BRIEF RESEARCH COMMUNICATION • The Impact of Norepinephrine on Myocardial Perfusion in Critical Illness

Image of Norepinephrine Myocardial Perfusion. contrast enhanced ultrasound contrast ultrasound Contrast echo Cariogenic shock    Online PoCUS Training

BRIEF RESEARCH COMMUNICATION • The Impact of Norepinephrine on Myocardial Perfusion in Critical Illness

Source: JASE 2021;34(9):1019-1020


In patients with cardiogenic shock, recent data suggest targeting higher mean arterial pressure (MAP) using norepinephrine reduces myocardial injury. However, impact of norepinephrine on coronary perfusion in critical illness has not been widely studied.

Myocardial contrast echocardiography (MCE) is a well-validated method of qualitative and quantitative assessment of myocardial perfusion in the noncritically ill. Therefore, the authors’ goal was to investigate whether MCE can be used to assess norepinephrine-related perfusion abnormalities that could be responsible for reduced left ventricular function.


Twenty-two patients (18% female; age 46 6 15 years) were included in the study. Those patients with a history of coronary artery disease, regional wall motion abnormalities, or inadequate echocardiography images segments) were excluded.

The primary qualitative outcome measure was contrast intensity at 15 cycles post–destructive pulse using a previously validated semiquantitative scoring system. Quantitative assessment was performed to generate a surrogate of myocardial blood flow (MBF) using the accepted algorithm. Regions of interest were identified in the myocardium, taking care to avoid signals from the pericardium and left ventricular cavity.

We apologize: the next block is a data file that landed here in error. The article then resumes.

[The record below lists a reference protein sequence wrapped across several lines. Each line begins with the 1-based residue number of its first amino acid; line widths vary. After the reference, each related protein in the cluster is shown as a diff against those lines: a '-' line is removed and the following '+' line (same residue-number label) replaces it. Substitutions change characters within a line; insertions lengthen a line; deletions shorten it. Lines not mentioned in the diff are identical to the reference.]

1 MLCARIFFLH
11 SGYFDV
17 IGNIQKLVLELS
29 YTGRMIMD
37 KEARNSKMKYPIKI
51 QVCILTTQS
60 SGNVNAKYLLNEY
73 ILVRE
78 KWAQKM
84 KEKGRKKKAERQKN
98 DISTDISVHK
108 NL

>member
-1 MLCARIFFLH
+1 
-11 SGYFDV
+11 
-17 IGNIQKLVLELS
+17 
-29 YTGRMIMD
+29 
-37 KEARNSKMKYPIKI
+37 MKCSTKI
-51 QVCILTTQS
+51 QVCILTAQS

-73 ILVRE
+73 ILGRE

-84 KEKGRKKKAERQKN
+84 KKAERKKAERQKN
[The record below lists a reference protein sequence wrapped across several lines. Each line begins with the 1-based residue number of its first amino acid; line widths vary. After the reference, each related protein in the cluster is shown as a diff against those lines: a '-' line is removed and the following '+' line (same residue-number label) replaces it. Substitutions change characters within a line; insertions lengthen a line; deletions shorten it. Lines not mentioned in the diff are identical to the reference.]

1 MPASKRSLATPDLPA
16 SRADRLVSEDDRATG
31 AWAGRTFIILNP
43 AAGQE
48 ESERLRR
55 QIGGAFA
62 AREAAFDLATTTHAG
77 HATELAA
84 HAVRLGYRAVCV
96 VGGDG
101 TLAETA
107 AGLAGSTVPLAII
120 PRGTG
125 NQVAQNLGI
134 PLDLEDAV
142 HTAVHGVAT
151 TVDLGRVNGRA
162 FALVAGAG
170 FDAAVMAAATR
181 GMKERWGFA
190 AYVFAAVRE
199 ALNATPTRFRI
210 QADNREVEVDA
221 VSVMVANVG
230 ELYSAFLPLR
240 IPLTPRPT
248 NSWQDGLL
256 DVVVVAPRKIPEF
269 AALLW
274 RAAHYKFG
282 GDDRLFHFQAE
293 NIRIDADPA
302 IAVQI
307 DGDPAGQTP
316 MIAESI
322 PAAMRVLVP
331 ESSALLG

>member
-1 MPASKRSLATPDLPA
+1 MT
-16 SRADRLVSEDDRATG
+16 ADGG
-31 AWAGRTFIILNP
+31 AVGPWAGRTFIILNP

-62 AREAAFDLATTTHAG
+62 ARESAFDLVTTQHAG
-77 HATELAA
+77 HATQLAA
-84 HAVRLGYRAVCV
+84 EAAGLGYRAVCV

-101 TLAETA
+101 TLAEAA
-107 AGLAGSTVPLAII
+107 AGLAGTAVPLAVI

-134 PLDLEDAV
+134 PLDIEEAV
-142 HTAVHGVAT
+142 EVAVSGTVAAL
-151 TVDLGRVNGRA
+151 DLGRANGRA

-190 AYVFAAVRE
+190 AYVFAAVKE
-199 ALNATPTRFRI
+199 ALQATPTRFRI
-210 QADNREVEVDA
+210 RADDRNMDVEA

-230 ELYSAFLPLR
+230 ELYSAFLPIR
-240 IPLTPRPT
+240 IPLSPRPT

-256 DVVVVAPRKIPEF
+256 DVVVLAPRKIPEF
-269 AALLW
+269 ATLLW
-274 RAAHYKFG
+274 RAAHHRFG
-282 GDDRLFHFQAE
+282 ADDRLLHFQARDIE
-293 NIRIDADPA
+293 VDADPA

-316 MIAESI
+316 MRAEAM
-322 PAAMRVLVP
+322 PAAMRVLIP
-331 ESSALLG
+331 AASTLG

At the time of MCE, patients’ hemodynamic parameters were:

  1. Heart rate: 90 beats per minute
  2. Systolic blood pressure: 94 mmHg
  3. Diastolic blood pressure: 69 mmHg
  4. Mean arterial pressure: 77 mmHg

Myocardial blood flow was negatively correlated with dose of norepinephrine (r = –0.69, P < .001), and was higher (P = .04) in patients on veno-venous extracorporeal membrane oxygenation.

Left ventricular ejection fraction did not correlate significantly with any measure of contrast perfusion such as MBF (r = 0.34, P = .12) or contrast intensity at 15 cycles post–destructive pulse (r = –0.1, P = .6) or with norepinephrine dose (r = –0.05, P = .8).

Contrast intensity at 15 cycles postdestructive pulse was negatively correlated with norepinephrine dose (r = –0.77, P < .001).


The authors concluded that in patients without coronary artery disease, norepinephrine may adversely impact myocardial perfusion in critical illness, independent of MAP.

They commented that the lack of association with MAP suggests that in critical illness, other factors predominate in determining coronary microvasculature function. They believe that in theory vasopressors may promote coronary perfusion by raising diastolic pressure, but they also raise systemic vascular resistance (afterload) and myocardial oxygen consumption (increased stroke work) which may explain these findings